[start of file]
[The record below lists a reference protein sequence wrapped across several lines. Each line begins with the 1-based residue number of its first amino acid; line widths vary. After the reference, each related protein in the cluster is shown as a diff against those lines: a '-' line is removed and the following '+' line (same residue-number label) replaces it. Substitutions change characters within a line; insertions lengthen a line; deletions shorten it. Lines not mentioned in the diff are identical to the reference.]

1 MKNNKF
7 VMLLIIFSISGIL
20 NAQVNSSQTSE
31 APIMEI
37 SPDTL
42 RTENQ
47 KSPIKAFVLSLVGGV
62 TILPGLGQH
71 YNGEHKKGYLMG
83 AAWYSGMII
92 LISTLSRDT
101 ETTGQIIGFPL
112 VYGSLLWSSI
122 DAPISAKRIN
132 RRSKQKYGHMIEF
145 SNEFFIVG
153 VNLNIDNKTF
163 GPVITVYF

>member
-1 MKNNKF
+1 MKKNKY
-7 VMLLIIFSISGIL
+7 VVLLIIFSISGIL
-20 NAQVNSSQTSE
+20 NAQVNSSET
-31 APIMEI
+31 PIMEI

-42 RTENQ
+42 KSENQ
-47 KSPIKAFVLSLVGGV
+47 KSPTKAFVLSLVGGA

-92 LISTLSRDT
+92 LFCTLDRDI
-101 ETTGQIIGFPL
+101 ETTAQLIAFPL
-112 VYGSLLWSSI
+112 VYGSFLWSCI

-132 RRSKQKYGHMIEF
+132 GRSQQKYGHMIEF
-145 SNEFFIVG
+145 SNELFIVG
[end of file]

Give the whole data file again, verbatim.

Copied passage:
[The record below lists a reference protein sequence wrapped across several lines. Each line begins with the 1-based residue number of its first amino acid; line widths vary. After the reference, each related protein in the cluster is shown as a diff against those lines: a '-' line is removed and the following '+' line (same residue-number label) replaces it. Substitutions change characters within a line; insertions lengthen a line; deletions shorten it. Lines not mentioned in the diff are identical to the reference.]

1 MKNNKF
7 VMLLIIFSISGIL
20 NAQVNSSQTSE
31 APIMEI
37 SPDTL
42 RTENQ
47 KSPIKAFVLSLVGGV
62 TILPGLGQH
71 YNGEHKKGYLMG
83 AAWYSGMII
92 LISTLSRDT
101 ETTGQIIGFPL
112 VYGSLLWSSI
122 DAPISAKRIN
132 RRSKQKYGHMIEF
145 SNEFFIVG
153 VNLNIDNKTF
163 GPVITVYF

>member
-1 MKNNKF
+1 MKKNKY
-7 VMLLIIFSISGIL
+7 VVLLIIFSISGIL
-20 NAQVNSSQTSE
+20 NAQVNSSET
-31 APIMEI
+31 PIMEI

-42 RTENQ
+42 KSENQ
-47 KSPIKAFVLSLVGGV
+47 KSPTKAFVLSLVGGA

-92 LISTLSRDT
+92 LFCTLDRDI
-101 ETTGQIIGFPL
+101 ETTAQLIAFPL
-112 VYGSLLWSSI
+112 VYGSFLWSCI

-132 RRSKQKYGHMIEF
+132 GRSQQKYGHMIEF
-145 SNEFFIVG
+145 SNELFIVG